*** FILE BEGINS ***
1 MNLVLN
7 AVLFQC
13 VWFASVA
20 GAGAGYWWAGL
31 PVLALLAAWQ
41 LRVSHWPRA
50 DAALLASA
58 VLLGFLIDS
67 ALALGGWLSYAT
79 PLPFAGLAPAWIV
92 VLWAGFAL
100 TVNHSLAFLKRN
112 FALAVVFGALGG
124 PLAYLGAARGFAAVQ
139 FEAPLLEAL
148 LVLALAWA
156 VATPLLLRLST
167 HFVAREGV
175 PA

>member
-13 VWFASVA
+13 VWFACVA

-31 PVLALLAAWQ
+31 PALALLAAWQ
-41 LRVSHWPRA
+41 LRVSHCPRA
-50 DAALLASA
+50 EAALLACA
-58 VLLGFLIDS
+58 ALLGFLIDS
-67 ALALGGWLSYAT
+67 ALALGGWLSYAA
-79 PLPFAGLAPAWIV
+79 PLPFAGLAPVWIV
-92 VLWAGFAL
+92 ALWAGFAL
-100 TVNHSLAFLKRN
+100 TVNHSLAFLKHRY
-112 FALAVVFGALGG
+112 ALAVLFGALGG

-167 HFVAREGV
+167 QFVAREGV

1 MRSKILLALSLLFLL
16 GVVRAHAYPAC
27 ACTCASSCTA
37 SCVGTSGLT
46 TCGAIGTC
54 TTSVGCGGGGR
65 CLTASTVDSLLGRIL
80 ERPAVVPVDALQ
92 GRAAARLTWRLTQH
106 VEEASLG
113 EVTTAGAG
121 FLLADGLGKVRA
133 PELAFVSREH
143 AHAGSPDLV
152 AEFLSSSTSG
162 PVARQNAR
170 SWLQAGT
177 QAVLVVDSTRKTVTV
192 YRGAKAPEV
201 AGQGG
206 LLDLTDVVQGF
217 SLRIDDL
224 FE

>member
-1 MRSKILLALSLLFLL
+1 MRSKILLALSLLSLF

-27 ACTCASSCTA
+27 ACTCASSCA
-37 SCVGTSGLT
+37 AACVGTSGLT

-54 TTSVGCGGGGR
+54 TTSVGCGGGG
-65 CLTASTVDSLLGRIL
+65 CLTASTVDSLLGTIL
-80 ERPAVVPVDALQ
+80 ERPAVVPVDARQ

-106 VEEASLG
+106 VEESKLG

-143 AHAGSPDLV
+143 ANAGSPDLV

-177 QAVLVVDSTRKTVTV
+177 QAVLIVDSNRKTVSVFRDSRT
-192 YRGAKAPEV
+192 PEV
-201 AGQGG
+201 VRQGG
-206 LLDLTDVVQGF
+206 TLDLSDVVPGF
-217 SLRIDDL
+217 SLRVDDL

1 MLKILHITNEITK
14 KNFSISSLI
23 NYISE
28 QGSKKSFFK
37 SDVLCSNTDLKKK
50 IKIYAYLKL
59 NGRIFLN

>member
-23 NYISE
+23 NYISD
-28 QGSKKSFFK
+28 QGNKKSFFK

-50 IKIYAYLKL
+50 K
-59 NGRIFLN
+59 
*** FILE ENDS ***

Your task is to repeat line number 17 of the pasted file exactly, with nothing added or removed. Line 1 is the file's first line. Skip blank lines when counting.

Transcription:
156 VATPLLLRLST